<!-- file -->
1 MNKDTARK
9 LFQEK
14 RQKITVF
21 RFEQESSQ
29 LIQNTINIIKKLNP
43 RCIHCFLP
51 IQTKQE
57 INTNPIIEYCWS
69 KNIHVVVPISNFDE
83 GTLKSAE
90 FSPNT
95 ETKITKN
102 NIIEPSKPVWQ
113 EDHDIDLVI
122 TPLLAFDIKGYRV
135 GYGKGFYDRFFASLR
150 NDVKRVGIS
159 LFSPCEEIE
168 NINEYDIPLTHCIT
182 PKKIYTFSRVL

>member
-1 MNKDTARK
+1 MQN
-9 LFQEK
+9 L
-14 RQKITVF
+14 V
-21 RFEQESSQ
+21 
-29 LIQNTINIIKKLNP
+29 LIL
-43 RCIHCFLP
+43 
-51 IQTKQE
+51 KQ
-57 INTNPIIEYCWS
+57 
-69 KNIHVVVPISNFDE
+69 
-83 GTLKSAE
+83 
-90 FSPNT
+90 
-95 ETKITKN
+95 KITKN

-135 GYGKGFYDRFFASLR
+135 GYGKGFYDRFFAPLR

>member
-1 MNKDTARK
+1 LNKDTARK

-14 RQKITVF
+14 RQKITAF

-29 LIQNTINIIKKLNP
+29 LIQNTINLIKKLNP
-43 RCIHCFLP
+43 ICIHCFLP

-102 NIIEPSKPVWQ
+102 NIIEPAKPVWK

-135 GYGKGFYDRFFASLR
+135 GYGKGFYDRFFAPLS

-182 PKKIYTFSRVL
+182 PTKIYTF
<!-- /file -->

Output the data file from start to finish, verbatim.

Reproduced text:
1 MNKDTARK
9 LFQEK
14 RQKITVF
21 RFEQESSQ
29 LIQNTINIIKKLNP
43 RCIHCFLP
51 IQTKQE
57 INTNPIIEYCWS
69 KNIHVVVPISNFDE
83 GTLKSAE
90 FSPNT
95 ETKITKN
102 NIIEPSKPVWQ
113 EDHDIDLVI
122 TPLLAFDIKGYRV
135 GYGKGFYDRFFASLR
150 NDVKRVGIS
159 LFSPCEEIE
168 NINEYDIPLTHCIT
182 PKKIYTFSRVL

>member
-1 MNKDTARK
+1 MQN
-9 LFQEK
+9 L
-14 RQKITVF
+14 V
-21 RFEQESSQ
+21 
-29 LIQNTINIIKKLNP
+29 LIL
-43 RCIHCFLP
+43 
-51 IQTKQE
+51 KQ
-57 INTNPIIEYCWS
+57 
-69 KNIHVVVPISNFDE
+69 
-83 GTLKSAE
+83 
-90 FSPNT
+90 
-95 ETKITKN
+95 KITKN

-135 GYGKGFYDRFFASLR
+135 GYGKGFYDRFFAPLR

>member
-1 MNKDTARK
+1 LNKDTARK

-14 RQKITVF
+14 RQKITAF

-29 LIQNTINIIKKLNP
+29 LIQNTINLIKKLNP
-43 RCIHCFLP
+43 ICIHCFLP

-102 NIIEPSKPVWQ
+102 NIIEPAKPVWK

-135 GYGKGFYDRFFASLR
+135 GYGKGFYDRFFAPLS

-182 PKKIYTFSRVL
+182 PTKIYTF